Treatment and management of alcohol-induced pancreatitis follow the same principles as that for other causes of pancreatitis with the addition of alcohol cessation intervention during or after admission. Namely, these principles include accurate diagnosis, high-quality supportive care, recognizing and avoiding complications, and prevention of recurrence.  To accomplish this, clinicians employ goal-directed fluid therapy with either normal saline or lactated Ringers, give timely analgesics and antiemetics, and replete electrolyte as needed. The current recommendations are also to initiate feeding trials within 24 hours of disease onset instead of keeping the patient NPO. There are no clear indications for the type of diet, but typically small low-fat, soft or solid meals correlate with shorter hospital stays than starting a clear liquid diet with slow advancement to solid meals. Enteral feeds via a feeding tube is preferred to total parenteral nutrition in patients unable to tolerate PO. The AGA currently recommends against the use of prophylactic antibiotics in predicted severe AP and necrotizing pancreatitis. Additionally, providing brief alcohol intervention during admission or repeated counseling regularly at a primary care or gastrointestinal clinic appointments has been shown to decrease alcohol use, hospital admissions for recurrent attacks, and development of chronic pancreatitis.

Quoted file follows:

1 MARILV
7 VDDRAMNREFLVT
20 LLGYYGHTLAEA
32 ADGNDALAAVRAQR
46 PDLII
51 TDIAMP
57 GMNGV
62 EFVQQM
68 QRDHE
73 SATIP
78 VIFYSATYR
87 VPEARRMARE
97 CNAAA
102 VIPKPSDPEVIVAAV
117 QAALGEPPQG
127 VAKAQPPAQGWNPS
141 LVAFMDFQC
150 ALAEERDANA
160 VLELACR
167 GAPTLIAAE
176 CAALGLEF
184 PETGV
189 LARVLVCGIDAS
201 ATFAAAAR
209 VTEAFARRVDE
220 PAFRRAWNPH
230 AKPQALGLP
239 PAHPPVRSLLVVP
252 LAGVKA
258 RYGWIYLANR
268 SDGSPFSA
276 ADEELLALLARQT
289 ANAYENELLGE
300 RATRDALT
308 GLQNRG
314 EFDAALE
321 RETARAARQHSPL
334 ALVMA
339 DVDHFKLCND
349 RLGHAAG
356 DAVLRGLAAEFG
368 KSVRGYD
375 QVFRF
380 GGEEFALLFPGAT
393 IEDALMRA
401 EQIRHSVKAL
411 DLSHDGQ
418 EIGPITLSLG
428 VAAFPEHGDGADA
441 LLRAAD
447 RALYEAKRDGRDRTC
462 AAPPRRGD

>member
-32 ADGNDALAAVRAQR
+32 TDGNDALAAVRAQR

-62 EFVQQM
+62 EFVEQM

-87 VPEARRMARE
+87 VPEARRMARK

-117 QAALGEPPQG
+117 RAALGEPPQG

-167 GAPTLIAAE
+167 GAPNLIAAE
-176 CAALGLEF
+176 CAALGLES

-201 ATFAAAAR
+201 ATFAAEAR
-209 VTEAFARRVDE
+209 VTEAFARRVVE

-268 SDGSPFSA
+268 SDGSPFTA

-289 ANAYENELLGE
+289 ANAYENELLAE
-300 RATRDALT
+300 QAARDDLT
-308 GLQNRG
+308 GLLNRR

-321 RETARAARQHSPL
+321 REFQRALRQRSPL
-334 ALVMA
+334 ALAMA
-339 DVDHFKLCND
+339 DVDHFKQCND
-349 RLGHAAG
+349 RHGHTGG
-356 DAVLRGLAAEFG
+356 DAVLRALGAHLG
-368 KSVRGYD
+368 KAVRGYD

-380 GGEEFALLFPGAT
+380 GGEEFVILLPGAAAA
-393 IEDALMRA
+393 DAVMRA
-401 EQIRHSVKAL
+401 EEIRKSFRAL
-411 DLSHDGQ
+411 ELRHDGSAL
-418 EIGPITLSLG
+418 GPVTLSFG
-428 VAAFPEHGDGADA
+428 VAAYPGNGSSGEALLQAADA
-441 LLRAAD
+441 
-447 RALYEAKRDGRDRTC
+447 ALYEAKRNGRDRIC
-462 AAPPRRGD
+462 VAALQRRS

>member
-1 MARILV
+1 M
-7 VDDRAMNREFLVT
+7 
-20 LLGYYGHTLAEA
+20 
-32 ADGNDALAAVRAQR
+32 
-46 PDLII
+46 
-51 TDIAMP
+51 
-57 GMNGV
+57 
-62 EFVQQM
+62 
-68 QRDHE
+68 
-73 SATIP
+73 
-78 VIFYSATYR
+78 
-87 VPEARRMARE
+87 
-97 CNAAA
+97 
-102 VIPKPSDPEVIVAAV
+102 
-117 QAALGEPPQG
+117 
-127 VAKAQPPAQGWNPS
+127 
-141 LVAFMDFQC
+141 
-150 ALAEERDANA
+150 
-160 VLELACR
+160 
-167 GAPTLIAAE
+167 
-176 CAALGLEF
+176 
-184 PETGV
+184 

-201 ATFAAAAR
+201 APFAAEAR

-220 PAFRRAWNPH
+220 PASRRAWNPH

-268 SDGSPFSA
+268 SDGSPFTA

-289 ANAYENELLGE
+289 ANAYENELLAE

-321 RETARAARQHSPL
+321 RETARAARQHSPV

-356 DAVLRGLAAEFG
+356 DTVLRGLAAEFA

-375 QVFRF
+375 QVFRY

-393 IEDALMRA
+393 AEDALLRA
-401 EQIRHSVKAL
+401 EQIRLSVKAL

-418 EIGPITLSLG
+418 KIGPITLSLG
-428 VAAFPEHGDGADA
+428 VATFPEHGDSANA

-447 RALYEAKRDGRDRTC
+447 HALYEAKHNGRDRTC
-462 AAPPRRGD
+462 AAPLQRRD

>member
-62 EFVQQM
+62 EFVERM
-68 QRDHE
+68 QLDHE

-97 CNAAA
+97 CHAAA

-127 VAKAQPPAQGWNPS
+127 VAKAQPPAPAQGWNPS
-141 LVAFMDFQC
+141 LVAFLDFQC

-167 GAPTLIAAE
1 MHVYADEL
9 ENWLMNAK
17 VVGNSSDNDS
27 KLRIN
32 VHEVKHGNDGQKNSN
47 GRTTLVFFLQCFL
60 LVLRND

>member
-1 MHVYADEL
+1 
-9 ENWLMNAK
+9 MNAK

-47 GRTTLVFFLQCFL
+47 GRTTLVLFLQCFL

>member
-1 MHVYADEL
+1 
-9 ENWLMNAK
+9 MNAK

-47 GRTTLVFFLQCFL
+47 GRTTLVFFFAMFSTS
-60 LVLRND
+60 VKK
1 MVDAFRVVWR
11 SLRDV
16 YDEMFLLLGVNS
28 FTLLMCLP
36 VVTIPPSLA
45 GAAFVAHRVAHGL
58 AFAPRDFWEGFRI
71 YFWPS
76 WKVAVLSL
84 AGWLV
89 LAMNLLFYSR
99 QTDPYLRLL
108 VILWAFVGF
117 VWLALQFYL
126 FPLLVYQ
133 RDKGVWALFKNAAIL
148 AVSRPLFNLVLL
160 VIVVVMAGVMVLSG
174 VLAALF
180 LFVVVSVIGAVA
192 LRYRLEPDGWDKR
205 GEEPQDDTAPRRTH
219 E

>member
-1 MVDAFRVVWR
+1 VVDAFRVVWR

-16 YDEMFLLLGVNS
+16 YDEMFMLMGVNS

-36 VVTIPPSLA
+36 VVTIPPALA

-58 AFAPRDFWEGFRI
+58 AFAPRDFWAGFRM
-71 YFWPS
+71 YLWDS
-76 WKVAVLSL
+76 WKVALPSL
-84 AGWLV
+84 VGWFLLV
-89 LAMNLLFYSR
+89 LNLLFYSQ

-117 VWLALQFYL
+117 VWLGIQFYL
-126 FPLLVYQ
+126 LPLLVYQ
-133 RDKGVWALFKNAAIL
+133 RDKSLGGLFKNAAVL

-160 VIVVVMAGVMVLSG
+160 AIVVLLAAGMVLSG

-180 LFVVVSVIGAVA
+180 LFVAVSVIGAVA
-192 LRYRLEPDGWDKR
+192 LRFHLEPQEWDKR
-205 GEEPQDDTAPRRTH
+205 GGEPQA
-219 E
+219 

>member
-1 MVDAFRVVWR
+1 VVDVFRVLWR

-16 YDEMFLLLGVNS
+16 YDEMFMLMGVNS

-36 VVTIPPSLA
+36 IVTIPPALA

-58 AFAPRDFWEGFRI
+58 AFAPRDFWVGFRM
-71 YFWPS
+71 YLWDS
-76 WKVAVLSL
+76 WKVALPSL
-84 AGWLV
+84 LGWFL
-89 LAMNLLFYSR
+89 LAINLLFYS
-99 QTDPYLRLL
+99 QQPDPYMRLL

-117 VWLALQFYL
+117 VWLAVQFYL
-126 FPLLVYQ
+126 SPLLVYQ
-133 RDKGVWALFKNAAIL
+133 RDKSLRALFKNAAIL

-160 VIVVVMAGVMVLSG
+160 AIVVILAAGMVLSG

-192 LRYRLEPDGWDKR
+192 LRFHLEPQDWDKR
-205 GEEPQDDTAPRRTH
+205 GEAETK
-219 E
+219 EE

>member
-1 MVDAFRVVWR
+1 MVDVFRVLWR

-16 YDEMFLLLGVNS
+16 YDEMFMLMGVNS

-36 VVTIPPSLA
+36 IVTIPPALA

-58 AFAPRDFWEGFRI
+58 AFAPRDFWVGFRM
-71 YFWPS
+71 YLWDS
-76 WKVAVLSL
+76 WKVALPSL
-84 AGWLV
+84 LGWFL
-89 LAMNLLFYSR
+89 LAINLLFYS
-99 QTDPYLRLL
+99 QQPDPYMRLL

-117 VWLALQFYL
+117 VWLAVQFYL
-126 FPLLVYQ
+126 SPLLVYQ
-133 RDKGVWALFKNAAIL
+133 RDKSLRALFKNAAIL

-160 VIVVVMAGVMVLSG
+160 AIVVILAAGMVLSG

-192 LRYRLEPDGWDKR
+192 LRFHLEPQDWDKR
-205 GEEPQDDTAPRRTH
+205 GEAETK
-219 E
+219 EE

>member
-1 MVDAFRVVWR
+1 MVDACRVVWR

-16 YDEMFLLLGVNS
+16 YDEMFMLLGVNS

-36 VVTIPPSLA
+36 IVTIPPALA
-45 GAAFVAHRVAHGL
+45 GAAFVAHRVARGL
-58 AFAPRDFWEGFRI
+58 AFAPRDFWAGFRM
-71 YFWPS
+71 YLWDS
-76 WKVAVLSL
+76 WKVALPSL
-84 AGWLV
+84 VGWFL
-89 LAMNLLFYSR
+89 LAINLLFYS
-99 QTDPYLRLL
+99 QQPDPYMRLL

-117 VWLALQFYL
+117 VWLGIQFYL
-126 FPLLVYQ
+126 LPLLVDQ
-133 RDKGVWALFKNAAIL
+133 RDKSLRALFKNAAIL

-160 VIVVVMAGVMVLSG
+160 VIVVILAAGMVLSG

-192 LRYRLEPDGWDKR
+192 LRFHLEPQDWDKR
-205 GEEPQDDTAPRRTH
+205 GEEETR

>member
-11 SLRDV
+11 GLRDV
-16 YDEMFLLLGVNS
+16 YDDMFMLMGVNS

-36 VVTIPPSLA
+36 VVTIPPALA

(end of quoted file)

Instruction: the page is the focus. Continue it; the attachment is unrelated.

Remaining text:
Chronic pancreatitis pain can be managed with analgesics (avoiding high-potency opioids) and/or pancreatic enzyme replacement therapy. Antioxidants may be helpful in cases where other pharmaceutical options fail.  Endoscopic therapy or surgery are other options when pain is refractory to medical management.[10][11][12][8][5]

Differential Diagnosis

The differential diagnoses include, but are not limited to:

  • Pancreatitis secondary to other causes
  • Gastritis or gastroenteritis
  • Biliary disease secondary to obstructive or infectious pathology
  • Bowel perforation or obstruction
  • Nephrolithiasis
  • Ectopic pregnancy
  • Ischemic heart disease
  • Pneumonia
  • Aortic pathology

There is a broad differential diagnosis for this condition, as conditions affecting the gallbladder, stomach, or upper GI tract may present with a similar pain pattern. A history of frequent alcohol use, in combination with the characteristic abdominal pain patterns, elevated lipase, and imaging findings can help narrow down the differential.

Also, sickle cell crisis or diabetic ketoacidosis should also merit consideration in patients with a corresponding past medical history.


Many staging systems exist for prognostication of acute pancreatitis. Today the Atlanta classification is used to differentiate between acute and severe cases of acute pancreatitis which includes the following: